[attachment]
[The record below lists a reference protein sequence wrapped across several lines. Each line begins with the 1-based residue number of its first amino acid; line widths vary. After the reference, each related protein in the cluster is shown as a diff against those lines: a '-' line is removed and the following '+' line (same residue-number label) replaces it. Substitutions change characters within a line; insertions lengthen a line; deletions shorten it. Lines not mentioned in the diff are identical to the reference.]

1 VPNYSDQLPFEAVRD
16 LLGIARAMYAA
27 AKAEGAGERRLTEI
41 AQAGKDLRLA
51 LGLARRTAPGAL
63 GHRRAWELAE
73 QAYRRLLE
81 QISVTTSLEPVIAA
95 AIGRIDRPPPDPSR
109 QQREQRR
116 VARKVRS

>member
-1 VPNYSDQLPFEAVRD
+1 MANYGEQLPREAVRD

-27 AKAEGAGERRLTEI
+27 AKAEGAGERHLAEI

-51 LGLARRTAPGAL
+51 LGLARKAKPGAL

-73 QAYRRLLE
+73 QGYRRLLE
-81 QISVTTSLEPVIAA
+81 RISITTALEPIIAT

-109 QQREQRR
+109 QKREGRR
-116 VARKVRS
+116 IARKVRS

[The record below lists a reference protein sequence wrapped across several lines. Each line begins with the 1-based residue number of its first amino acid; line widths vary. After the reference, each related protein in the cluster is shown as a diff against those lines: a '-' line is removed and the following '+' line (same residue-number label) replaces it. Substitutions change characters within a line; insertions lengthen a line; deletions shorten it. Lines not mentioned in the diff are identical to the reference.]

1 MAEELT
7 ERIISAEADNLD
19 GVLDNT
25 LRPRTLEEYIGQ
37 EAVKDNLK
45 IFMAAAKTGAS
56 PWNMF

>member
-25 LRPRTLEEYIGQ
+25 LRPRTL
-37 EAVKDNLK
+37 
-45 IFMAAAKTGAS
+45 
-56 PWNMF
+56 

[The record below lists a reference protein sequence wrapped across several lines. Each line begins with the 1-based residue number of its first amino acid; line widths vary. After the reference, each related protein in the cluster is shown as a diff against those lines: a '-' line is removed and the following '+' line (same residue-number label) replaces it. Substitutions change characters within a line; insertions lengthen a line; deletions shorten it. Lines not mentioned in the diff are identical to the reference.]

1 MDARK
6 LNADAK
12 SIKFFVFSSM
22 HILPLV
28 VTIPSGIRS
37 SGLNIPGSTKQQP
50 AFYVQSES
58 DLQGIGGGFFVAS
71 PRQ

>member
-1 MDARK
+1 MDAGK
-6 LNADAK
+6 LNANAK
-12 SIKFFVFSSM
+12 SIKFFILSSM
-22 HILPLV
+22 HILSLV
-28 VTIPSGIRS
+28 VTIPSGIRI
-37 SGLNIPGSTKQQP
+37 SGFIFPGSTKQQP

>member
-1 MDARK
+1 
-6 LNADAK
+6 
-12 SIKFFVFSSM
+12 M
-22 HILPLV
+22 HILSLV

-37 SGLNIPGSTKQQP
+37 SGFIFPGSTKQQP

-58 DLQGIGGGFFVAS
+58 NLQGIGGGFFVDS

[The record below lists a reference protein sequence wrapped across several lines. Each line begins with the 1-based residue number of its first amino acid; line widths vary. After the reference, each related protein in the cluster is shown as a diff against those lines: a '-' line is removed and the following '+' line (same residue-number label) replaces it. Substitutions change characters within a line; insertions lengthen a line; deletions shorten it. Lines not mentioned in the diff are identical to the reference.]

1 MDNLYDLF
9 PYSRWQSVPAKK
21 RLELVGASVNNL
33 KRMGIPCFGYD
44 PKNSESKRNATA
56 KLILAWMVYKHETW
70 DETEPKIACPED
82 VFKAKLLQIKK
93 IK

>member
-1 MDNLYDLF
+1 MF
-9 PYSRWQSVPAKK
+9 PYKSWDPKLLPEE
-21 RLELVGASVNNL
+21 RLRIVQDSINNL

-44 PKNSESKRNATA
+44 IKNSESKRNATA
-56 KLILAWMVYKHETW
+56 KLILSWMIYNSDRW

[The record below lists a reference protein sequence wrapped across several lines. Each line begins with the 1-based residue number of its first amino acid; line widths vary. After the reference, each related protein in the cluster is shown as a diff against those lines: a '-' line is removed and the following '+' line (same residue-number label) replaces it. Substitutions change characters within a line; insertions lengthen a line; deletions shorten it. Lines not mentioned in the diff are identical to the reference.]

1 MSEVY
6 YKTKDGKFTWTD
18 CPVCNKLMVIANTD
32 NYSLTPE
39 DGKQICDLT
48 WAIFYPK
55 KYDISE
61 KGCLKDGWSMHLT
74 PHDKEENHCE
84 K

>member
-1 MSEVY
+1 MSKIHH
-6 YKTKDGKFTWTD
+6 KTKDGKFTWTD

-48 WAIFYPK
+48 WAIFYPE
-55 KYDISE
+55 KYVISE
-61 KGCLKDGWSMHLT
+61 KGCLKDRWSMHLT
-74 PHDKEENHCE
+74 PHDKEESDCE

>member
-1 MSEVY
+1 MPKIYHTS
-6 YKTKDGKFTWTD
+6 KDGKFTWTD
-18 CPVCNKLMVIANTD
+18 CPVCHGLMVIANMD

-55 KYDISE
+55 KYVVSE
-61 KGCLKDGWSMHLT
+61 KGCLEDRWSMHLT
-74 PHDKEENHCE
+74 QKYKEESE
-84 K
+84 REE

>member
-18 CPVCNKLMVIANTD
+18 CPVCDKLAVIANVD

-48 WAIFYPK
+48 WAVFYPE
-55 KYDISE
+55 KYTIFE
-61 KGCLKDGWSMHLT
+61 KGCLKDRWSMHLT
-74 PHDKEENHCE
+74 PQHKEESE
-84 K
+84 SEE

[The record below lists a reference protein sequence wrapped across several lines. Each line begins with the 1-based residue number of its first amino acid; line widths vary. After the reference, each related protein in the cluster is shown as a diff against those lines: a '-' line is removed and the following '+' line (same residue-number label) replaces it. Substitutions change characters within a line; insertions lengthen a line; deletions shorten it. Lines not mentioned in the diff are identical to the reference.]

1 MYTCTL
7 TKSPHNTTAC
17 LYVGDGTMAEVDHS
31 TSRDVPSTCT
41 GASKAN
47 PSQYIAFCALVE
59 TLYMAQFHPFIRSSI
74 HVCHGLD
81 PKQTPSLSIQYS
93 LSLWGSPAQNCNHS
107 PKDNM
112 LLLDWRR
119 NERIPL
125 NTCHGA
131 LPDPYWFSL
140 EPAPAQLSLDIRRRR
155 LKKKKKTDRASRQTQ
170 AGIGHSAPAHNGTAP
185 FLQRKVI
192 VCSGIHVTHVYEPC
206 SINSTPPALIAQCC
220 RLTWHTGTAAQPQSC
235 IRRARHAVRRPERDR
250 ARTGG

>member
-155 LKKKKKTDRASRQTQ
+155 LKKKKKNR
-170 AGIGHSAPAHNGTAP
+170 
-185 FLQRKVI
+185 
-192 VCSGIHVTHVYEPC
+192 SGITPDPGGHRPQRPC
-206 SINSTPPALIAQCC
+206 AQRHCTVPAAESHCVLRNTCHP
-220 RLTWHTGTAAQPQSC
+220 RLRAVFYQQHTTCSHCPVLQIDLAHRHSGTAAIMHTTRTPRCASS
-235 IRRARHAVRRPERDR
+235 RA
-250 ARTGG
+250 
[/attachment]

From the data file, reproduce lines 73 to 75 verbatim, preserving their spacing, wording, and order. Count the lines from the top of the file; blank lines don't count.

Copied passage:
-12 SIKFFVFSSM
+12 M
-22 HILPLV